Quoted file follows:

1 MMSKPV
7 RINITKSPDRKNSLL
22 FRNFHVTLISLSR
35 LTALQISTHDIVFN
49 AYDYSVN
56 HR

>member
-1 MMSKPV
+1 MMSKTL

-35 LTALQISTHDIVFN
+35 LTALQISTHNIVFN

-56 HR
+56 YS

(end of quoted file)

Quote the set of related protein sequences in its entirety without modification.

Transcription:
1 MMSKPV
7 RINITKSPDRKNSLL
22 FRNFHVTLISLSR
35 LTALQISTHDIVFN
49 AYDYSVN
56 HR

>member
-1 MMSKPV
+1 MMSKTL

-35 LTALQISTHDIVFN
+35 LTALQISTHNIVFN

-56 HR
+56 YS